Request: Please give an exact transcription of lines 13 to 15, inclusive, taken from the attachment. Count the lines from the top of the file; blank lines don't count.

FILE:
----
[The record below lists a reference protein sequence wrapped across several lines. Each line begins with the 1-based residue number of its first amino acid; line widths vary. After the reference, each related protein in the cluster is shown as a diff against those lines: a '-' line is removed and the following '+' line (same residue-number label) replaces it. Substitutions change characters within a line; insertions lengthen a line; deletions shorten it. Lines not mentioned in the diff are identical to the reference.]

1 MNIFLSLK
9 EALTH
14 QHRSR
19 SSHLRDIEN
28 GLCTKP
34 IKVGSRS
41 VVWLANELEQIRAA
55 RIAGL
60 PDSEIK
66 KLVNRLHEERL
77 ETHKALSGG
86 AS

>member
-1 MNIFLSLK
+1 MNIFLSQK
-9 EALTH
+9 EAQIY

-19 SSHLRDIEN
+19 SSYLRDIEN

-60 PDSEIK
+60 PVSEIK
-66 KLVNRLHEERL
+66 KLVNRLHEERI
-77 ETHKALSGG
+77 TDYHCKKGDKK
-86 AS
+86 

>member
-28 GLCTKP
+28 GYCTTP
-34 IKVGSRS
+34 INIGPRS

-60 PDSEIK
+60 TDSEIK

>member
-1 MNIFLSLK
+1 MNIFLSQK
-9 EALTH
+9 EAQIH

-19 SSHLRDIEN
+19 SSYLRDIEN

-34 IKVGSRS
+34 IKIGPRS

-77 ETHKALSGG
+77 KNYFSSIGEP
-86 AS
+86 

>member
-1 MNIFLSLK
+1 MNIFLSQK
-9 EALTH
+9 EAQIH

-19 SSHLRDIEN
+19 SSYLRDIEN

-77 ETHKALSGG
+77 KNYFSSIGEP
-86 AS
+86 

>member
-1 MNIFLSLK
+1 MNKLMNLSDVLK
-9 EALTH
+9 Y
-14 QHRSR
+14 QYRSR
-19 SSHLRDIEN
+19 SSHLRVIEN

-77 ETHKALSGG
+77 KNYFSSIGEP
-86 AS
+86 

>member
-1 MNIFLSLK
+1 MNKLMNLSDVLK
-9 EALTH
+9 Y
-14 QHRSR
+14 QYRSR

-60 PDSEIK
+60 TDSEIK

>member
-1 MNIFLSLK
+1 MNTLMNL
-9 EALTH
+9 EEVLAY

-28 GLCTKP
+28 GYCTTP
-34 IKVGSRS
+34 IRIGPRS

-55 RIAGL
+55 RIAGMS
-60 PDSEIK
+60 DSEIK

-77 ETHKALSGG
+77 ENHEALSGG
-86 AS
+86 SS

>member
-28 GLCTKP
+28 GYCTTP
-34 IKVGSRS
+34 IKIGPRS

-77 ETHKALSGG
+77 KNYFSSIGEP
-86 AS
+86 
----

86 AS

>member
-1 MNIFLSLK